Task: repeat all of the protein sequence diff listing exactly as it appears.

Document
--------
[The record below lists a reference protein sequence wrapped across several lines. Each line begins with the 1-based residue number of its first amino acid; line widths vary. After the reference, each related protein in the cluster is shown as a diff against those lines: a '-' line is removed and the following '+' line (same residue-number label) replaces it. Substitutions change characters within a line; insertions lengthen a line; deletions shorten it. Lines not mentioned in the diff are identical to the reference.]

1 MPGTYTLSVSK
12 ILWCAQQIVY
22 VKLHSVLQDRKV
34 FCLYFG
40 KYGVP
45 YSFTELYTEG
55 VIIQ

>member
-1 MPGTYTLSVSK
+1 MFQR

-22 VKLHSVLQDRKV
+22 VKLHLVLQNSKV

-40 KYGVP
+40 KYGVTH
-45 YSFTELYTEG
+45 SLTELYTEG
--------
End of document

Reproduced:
[The record below lists a reference protein sequence wrapped across several lines. Each line begins with the 1-based residue number of its first amino acid; line widths vary. After the reference, each related protein in the cluster is shown as a diff against those lines: a '-' line is removed and the following '+' line (same residue-number label) replaces it. Substitutions change characters within a line; insertions lengthen a line; deletions shorten it. Lines not mentioned in the diff are identical to the reference.]

1 MPGTYTLSVSK
12 ILWCAQQIVY
22 VKLHSVLQDRKV
34 FCLYFG
40 KYGVP
45 YSFTELYTEG
55 VIIQ

>member
-1 MPGTYTLSVSK
+1 MFQR

-22 VKLHSVLQDRKV
+22 VKLHLVLQNSKV

-40 KYGVP
+40 KYGVTH
-45 YSFTELYTEG
+45 SLTELYTEG